Authorities in Vietnam Friday arrested two provincial medical officials for their alleged role in the high-profile Viet A test-kit scandal, state media reported.
Duong Ba Than Dan, the director of the Department of Medical Supplies at the Center for Disease Control and Prevention, or CDC, in the southeastern province of Ninh Thuan, and Nguyen Dang Duc, part of his staff, were accused of colluding with the medical supplier to increase the prices of COVID-19 test-kits, causing a significant loss to the state budget.
The two officials are the latest to be implicated in the scandal, which involved the company’s chief executive officer bribing officials the equivalent of U.S.$34 million to win contracts to sell substandard kits to hospitals at a 45% markup, earning his company U.S.$172 million in profits.
State media did not disclose how much of the state budget Dan and Duc are accused of misusing.
The scandal was uncovered in December 2021 when the Ministry of Public Security prosecuted and arrested Viet A’s CEO Phan Quoc Viet, four staff, and the director and chief accountant at the CDC office in the northern province of Hai Duong.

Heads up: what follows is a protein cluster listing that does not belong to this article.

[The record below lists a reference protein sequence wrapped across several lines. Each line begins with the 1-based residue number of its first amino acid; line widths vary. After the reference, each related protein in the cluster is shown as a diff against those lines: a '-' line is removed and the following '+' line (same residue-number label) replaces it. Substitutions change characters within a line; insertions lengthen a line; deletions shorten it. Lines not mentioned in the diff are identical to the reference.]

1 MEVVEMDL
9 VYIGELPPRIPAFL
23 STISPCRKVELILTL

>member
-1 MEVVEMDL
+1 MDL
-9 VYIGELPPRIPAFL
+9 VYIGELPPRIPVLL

The Ministry of Public Security has arrested and prosecuted many high-ranking officials for their involvement in the case, including then Minister of Health Nguyen Thanh Long, Deputy Minister of Science and Technology Pham Cong Tac, and Chairman of Hanoi People’s Committee Chu Ngoc Anh. Dozens of CDC leaders and officers from various cities and provinces were also arrested.
Former Vietnamese President Nguyen Xuan Phuc was forced to step down in January this year and was removed from the Politburo to take responsibility for corruption cases that happened during his term in office. Despite his denial, rumors still connect his wife to the Viet A scandal.
On February 2, 2023, the Ministry of Public Security’s spokesperson, Lieutenant General To An Xo said that as of that day, investigation police agencies at all levels had prosecuted 104 people involved in the case and had frozen assets worth around 1.7 trillion dong (US$74.5 million).
Translated by Anna Vu. Edited by Eugene Whong.